COLUMN RIGHT : Eat Animals! It’s for Their Own Good : There is no better way of protecting the habitat of a species than by systematically hunting it.

Roger Scruton is editor of the Salisbury Review, a conservative magazine in London.

Animals, like people, can be nice or nasty. Nice animals do not bite or kick; you can stroke them, gurgle at them and ride them; they even become adept at simulating human affection, enabling unloved people to experience fantasies of love.

Nasty animals do not bite and kick continuously. They often brood about their captive state, until the day comes for revenge. The pit bull terrier, for instance, will behave impeccably for years before suddenly killing his keeper, an outcome that may be welcomed by everyone else. Unfortunately he will usually try to kill everyone else as well.

How should we deal with nasty animals? The British Parliament has decided that certain breeds of dog--the pit bull being one--should be either shot or neutered. This has led to protests from the owners, many of whom worked long and hard to obtain a pet whose temperament matched their own. Some pit bull owners, notwithstanding their contempt for the human species, have even decided to vote Socialist in the next election. Meanwhile, the Labor Party has included “animal rights” in its electoral program, following its policy of looking for support among freaks and fanatics, in the hope that, after 20 years of Socialist education policy, freaks and fanatics now outnumber men of common sense.


Add to the question of dangerous dogs those of hunting, whaling, zoos, vivisection, factory farming, pest control and the ecosphere, and you will see that henceforth animals are going to be high on the political agenda. It is, therefore, time to lay down some principles for dealing with them.

-- First principle: Animals have no rights. Humans have rights because we are rational beings, who exist by negotiation and by the reciprocal recognition of duties. A creature that cannot recognize the rights of others cannot claim rights for itself. Only if animals had duties, therefore, would they also have rights. But it would then be wrong to capture them, kill them, eat them; to keep them as pets, to train them to stand on their hind legs, or to make use of them in any way.

A dog has neither rights nor duties, but his owner has both. Don’t punish the dog, therefore, but the owner. Make him liable by law for the damage done by his pet; the cost of insuring a pit bull will then rapidly lead to the extinction of the breed.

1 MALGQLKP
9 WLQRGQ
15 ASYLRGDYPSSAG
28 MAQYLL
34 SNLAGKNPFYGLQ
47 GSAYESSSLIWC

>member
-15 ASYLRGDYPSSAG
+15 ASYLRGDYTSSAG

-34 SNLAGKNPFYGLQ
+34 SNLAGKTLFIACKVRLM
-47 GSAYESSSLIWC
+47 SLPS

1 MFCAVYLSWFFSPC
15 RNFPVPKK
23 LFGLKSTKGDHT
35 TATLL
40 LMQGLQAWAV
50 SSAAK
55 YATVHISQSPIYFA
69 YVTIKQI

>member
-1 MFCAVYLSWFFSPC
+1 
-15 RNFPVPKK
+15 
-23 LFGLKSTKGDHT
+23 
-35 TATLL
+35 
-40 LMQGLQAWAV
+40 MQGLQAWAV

-- Second principle : We are now stewards of the animal kingdom. Henceforth no species exists without our permission. We therefore have some difficult choices to make. Favor shown to the chicken is bad news for the fox, while our liking for horses and cows has virtually abolished the lion.

-- Third principle : We can provide for the animals only if we have a sufficient motive. And “we” does not mean pampered intellectuals, but rural primitives, rednecks and the kind of person who would like to keep a pit bull. Fortunately, the motive exists. There is no better way of protecting the habitat of a species than by systematically hunting it. It is angling that has saved England’s rivers from pollution, stag hunting that has preserved our native deer, fox hunting that has saved our hedgerows and shooting that has filled our meadows with pheasant and our moors with grouse. Similarly, it is big-game hunting that will save the safari parks of Africa and whaling that will save the whale. Elephants may be threatened by ivory poachers, but not so much as they would benefit from ivory farmers, who would have an interest in protecting them. As it is, however, the shortsighted ban on the trade in ivory will probably lead to the extinction of the elephant.

-- Fourth principle : Animals that we eat have the best chance of competing for space on our planet. We therefore have a duty to eat meat--as much meat and in as many varieties as possible. Every vegetarian meal is a crime against nature.


This does not mean that we can treat animals as we will. We should give them a chance to run around, copulate, bark, neigh and roar as the spirit moves them. And when the time comes, we should choose a lenient form of death--shooting, say, or hunting with hounds, rather than the trapping and poisoning that have cast such shame on the human race. One last plea for mercy, therefore: Let us reintroduce the rat-catching terrier, which is the true friend of the rat. A rat hunt, culminating in a swift biting-off of the offending head, is much to be preferred to the slow agonies of poisoning; it is also ecologically cleaner, provides healthy entertainment for all the family and encourages sympathy for the rat--one of nature’s most unjustly despised and affectionate creatures.